But regardless of which route you take, to build a top-notch interface, we’re talking 6-12 months of developer and design time. Even the most basic one would take 10+ weeks. That’s the best-case scenario, where you’re watching for patterns in popular chat UIs and re-building them for your product.
“It took us about 3 months to develop an MVP,” Vention marketing specialist Diana Meleshkova told the G2 team of their chatbot. Carnegie Mellon University MBA candidate Rob Welch’s team built their chatbot in Python and Google Dialog—and it “took about 6 months to bring the product to market,” he said.
We dug into what it takes to build a custom chat UI (Prefer to listen? Check out the podcast version here.), and estimated that it’d take 10 weeks of concentrated effort to ship a basic chat interface.
You better hurry up and start building 🏃🏻
The good thing is, you’ll get exactly what you want. Your chat UI will blend in with your product, as it’s built by the same team. You could tie the chat more deeply with your product’s features, and customize the AI to use the same voice and tone as your brand. And when something breaks, you’ll know exactly what to fix. (Ideally, anyway.)
But what’s the tradeoff? Would those 6-12 months be better spent working through the feature requests your customers have been asking for since 2022?
Buying a pre-built chatbot instead
Toyota doesn’t make the tires for its cars. Apple doesn’t design the SSDs used in MacBooks. They benefit from the best suppliers and their expertise, making Toyota’s cars and Apple’s MacBooks better in the process. And you can get the same benefits without custom coding a new AI chatbot by using an SDK like Cord.
Coding custom chatbots “doesn’t scale,” as @stunt put it in a Hacker News conversation. “Or, you end up wasting all your resources on things that are not important to your customers.”
“Use something out there” instead, he advises.
With Cord’s UI components and APIs, you get a chat interface with all the bells and whistles (typing indicators, notifications, rich text formatting, etc.) out-of-the-box. All you need to do is connect our APIs to the LLM of your choice and you’re up and running. Don’t believe it’s that easy? Check out our GitHub repository.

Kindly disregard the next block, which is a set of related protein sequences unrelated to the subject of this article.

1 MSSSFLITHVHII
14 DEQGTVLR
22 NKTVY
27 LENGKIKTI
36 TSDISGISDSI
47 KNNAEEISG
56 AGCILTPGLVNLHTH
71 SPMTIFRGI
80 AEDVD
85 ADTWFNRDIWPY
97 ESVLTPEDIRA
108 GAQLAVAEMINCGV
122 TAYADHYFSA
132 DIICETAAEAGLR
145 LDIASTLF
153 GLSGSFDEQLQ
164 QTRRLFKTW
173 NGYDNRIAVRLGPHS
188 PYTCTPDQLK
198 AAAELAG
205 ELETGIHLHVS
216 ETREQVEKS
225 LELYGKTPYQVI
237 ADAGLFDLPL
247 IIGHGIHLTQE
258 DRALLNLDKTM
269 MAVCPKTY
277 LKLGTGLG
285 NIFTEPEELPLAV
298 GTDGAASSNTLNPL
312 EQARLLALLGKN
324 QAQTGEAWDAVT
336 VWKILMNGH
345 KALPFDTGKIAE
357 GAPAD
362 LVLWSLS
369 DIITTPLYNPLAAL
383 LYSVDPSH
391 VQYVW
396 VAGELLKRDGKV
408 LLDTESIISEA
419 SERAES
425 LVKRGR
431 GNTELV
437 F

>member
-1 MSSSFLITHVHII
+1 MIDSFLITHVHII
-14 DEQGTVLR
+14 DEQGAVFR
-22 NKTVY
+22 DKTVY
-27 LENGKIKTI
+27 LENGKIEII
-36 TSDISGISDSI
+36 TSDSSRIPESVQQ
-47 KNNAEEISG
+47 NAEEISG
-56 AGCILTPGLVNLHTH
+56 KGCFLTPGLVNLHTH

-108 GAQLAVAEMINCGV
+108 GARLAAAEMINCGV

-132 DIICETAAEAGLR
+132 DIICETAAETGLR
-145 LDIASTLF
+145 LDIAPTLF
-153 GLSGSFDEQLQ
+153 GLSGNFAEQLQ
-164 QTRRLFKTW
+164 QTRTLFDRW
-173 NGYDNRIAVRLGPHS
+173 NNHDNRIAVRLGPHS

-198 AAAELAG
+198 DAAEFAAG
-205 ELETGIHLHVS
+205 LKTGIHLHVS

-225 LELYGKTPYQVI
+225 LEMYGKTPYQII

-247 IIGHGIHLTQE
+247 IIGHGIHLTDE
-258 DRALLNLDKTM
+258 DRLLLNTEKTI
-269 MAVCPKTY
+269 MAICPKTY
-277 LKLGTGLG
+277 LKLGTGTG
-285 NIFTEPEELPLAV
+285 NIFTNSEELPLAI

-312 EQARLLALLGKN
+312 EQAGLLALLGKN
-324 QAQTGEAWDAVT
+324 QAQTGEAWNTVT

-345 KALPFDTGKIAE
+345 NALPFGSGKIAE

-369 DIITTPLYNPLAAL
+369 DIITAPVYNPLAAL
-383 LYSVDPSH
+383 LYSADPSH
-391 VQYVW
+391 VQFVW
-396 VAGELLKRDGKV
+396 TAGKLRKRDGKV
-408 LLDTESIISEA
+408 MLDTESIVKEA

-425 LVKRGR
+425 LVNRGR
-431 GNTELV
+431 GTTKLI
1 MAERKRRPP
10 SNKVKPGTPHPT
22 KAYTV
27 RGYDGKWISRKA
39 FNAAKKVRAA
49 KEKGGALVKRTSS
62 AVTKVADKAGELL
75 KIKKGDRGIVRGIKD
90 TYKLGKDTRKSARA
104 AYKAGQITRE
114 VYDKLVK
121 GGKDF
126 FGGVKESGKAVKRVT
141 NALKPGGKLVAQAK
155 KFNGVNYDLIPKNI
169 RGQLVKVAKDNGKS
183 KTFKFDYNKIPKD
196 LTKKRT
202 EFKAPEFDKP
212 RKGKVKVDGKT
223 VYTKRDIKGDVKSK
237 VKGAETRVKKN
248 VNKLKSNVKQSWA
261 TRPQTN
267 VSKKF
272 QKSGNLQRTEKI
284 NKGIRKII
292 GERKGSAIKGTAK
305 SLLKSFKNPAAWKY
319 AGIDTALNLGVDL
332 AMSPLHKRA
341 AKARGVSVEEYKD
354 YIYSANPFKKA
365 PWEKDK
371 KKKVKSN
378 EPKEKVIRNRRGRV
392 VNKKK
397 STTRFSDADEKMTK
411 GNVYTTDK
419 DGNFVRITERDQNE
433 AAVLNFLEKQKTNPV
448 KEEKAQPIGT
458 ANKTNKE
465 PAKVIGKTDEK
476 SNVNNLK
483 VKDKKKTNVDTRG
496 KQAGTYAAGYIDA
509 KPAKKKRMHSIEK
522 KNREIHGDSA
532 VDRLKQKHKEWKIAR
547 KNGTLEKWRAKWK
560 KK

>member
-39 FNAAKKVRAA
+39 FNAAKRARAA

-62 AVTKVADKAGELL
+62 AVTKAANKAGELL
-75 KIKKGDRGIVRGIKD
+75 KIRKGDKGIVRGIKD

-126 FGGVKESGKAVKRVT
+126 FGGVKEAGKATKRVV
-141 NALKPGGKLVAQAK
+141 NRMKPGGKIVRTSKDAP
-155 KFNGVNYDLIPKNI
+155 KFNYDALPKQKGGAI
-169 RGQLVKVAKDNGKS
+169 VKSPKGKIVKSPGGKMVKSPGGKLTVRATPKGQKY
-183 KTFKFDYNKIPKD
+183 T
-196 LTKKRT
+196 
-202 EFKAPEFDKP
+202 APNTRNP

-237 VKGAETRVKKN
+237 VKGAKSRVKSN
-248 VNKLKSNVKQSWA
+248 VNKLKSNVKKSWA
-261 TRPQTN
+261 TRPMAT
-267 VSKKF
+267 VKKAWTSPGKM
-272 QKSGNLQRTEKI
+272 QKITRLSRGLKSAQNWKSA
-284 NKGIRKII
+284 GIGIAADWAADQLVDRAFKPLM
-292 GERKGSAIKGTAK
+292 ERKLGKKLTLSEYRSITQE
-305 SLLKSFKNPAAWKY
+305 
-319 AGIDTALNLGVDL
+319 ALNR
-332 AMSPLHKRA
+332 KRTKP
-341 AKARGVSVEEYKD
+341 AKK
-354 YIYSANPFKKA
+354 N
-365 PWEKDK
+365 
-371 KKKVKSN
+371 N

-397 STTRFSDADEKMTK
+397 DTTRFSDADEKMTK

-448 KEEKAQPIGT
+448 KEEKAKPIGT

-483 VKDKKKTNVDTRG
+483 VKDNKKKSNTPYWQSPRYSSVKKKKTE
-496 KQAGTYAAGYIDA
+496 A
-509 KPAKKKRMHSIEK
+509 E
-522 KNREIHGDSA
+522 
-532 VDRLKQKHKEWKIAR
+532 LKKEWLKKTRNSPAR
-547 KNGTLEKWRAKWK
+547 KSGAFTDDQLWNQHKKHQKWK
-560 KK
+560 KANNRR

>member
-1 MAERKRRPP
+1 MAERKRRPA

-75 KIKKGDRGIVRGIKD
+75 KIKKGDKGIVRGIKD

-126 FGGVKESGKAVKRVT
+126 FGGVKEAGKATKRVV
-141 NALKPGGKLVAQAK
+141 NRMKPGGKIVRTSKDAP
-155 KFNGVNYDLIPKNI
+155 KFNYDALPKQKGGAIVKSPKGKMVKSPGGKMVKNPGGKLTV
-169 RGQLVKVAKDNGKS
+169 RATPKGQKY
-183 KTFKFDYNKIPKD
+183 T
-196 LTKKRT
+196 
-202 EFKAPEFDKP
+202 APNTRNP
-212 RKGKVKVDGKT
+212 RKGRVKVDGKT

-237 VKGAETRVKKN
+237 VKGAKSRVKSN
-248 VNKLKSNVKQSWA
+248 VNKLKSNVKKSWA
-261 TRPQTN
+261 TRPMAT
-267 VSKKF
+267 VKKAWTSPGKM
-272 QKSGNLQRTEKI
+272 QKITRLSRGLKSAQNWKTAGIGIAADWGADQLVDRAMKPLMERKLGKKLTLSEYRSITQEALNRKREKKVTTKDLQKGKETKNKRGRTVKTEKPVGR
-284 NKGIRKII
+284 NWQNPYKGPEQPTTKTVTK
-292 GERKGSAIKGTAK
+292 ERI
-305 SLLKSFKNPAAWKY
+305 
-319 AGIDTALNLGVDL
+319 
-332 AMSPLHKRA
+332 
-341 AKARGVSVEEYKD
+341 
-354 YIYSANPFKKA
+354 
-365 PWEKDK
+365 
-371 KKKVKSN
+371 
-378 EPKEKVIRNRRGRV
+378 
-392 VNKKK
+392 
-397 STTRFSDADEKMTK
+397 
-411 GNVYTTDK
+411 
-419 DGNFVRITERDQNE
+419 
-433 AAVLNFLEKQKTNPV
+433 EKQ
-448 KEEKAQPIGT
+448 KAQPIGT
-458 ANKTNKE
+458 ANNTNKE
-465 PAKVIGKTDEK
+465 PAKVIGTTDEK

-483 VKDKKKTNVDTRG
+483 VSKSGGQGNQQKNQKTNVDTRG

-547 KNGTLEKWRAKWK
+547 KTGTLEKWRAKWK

This lets you focus on other important decisions like what data you should track, how to measure success, and how to build the AI response more deeply into your product.
To buy or to build?
Building always sounds better… at first. You can build exactly what your customers want and tie it in more deeply with your existing codebase. You’ll know what every line of code does. If anything breaks, you’ll know exactly what to fix.
And yet, as the commits and feature commitments pile up, it’s easy to imagine the project running over budget and under expectations. It’s like DIY home repair projects. They start out great, with a trip to Home Depot and a load of supplies. Then one thing after another comes up, and your kitchen cabinet repair turns into a slow-motion disaster.
Buying a pre-built cabinet might have been worth all the tradeoffs.
Your company isn’t a chatbot company, and you should focus on building what makes your product unique in the market. Not a feature that (sooner than you might think) will become table stakes. The months you’ll spend building a “good enough” chat UI could be time better spent building out the features that’d accelerate your growth and keep you ahead of the competition.
As YC founder Paul Graham says, “if you have such an idea and don’t grow fast enough, competitors will.”
It’s worth considering buying a pre-built AI chatbot, at least, before devoting the resources to coding your own from scratch.
If you’re a Product Manager, Designer, or Developer who wants to dig into this topic even more, check out our webinar replay below